Several methods have been investigated for their utility to control O. rhinoceros. Among these are the use of pathogenic fungi, and and pheromones. One of the most effective however, involves the use of a virus to infect and kill the insects. In 1963, larvae infected with a virus were discovered in Malaysia. Further investigation showed that this virus was effective for control of the beetle, and was able to be cultured in the laboratory. In 1964, the virus was released experimentally in Samoa. The virus spread quicker than expected and caused a major decline in the population of O. rhinoceros. The virus was then introduced to other countries, which also experienced the same decline. Unfortunately, it appears that the virulence of the virus has decreased. Populations are starting to increase, which is sparking further research into the virus and other control methods of the beetle.

C.C. Okaraonye and J.C. Ikewuchi have got an idea for a different biological control agent - humans. The larvae of O. rhinoceros are apparently highly nutritious and full of protein. They don't give any recipes unfortunately, but do say that they can be eaten raw, boiled, smoked or fried...

Bedford, GO. (1976.)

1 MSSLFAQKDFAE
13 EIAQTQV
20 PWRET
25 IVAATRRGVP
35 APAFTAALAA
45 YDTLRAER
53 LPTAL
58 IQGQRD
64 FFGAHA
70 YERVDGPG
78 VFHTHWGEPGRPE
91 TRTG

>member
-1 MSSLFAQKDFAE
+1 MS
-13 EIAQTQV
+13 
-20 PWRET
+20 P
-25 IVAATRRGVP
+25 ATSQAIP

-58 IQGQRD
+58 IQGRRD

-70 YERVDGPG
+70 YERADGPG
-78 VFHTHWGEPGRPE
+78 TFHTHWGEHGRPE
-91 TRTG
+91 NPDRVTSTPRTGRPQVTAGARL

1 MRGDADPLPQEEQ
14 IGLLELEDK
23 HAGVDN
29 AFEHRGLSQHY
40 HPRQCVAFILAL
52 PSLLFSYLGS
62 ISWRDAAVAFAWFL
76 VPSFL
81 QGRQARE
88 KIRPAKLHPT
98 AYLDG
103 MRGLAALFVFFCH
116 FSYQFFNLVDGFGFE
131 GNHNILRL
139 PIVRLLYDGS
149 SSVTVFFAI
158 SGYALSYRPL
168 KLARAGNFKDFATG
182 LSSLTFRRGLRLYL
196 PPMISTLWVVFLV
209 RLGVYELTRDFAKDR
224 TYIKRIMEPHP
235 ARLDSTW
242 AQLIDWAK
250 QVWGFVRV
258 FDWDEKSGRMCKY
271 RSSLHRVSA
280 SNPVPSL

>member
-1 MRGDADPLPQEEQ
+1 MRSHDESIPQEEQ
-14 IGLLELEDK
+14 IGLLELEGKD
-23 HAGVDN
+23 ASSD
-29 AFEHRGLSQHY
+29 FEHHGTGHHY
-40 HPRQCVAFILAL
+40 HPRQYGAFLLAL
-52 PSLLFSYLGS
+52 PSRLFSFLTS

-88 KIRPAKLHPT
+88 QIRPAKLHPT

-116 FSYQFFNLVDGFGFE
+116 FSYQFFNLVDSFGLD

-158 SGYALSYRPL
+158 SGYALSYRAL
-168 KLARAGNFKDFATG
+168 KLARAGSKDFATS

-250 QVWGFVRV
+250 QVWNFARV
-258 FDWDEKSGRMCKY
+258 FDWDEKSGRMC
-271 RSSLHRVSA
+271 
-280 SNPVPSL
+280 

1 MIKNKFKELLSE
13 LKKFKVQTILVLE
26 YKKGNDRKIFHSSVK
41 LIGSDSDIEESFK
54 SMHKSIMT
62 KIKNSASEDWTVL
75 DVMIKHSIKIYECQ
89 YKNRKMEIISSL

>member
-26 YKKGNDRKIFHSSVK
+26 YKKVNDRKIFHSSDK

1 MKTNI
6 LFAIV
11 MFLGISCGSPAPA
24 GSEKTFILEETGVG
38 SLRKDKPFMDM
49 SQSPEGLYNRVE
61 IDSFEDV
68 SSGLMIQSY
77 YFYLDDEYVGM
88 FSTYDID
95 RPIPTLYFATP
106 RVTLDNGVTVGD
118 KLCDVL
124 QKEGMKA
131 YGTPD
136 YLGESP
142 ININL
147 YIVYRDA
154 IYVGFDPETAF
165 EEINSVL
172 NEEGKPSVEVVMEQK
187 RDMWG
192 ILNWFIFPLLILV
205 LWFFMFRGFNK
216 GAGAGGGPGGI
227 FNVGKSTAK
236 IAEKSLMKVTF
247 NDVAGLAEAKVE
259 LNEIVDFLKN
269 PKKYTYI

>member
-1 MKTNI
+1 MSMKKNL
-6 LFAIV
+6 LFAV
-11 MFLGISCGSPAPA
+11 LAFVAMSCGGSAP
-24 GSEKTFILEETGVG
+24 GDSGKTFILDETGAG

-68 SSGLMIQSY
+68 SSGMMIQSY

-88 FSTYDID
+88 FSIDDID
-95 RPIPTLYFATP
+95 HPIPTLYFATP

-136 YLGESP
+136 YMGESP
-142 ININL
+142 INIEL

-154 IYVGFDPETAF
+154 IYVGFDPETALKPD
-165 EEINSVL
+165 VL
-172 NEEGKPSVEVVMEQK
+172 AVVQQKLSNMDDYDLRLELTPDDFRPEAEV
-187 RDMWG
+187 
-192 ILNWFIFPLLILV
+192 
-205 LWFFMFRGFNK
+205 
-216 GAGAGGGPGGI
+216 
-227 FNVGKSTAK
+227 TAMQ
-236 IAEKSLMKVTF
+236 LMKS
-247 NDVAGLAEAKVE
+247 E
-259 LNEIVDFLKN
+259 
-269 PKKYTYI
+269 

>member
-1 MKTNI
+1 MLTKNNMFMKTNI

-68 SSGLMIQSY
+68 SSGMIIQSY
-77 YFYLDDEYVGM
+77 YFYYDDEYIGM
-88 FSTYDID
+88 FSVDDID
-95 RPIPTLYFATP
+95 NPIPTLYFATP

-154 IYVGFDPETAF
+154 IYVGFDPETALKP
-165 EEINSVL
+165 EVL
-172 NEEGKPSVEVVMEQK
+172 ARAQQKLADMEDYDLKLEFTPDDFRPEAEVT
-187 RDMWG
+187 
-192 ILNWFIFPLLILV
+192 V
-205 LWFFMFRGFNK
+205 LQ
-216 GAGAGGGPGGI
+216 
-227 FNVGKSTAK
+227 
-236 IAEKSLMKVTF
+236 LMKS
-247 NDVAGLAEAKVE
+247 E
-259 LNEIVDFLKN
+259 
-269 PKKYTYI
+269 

Observations on the biology and ecology of Oryctes rhinoceros and Scapanes australis: pests of coconut palms in Melanesia.
Journal of the Australian Entomological Society 15:241-251

Bedford, GO. (1980.)
Biology, ecology, and control of palm rhinoceros beetles.
Annual Review of Entomology 25:309-339

Huger, AM (2005.)
The Oryctes virus: Its detection, identification, and implementation in biological control of the coconut palm rhinoceros beetle, Oryctes rhinoceros (Coleoptera: Scarabaeidae)
Journal of Invertebrate Pathology 89(1):78-84

Jackson TA, Crawford AM, Glare, TR. (2005.)
Oryctes virus—Time for a new look at a useful biocontrol agent
Journal of Invertebrate Pathology 89(1): 91-94

Okaraonye CC, Ikewuchi JC (2009.)
Nutritional potential of Oryctes rhinoceros larva
Pakistan Journal of Nutrition 8(1): 35-38

Photo courtesy of Huger (2005)

Friday, 19 September 2008

Use these to make your life easier...

I have just started to use the styles function in MS Word, and I'm starting to get rather excited about it... I anticipate that it will make the writing up process just that much easier. Like all things, it takes a little time to learn how to operate, but once you get the hang of it, it's great!